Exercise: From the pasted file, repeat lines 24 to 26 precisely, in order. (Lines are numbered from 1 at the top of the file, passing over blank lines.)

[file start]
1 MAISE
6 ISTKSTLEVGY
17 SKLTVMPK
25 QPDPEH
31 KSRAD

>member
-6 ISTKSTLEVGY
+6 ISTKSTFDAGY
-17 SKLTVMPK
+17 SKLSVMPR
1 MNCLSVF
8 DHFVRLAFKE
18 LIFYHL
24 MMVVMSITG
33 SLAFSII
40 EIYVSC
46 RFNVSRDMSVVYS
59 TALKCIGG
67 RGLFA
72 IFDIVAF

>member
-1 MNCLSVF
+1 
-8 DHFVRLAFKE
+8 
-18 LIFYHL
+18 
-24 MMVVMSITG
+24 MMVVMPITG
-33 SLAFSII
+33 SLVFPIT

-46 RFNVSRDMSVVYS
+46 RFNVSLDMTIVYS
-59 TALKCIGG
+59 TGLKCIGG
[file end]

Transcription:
-8 DHFVRLAFKE
+8 
-18 LIFYHL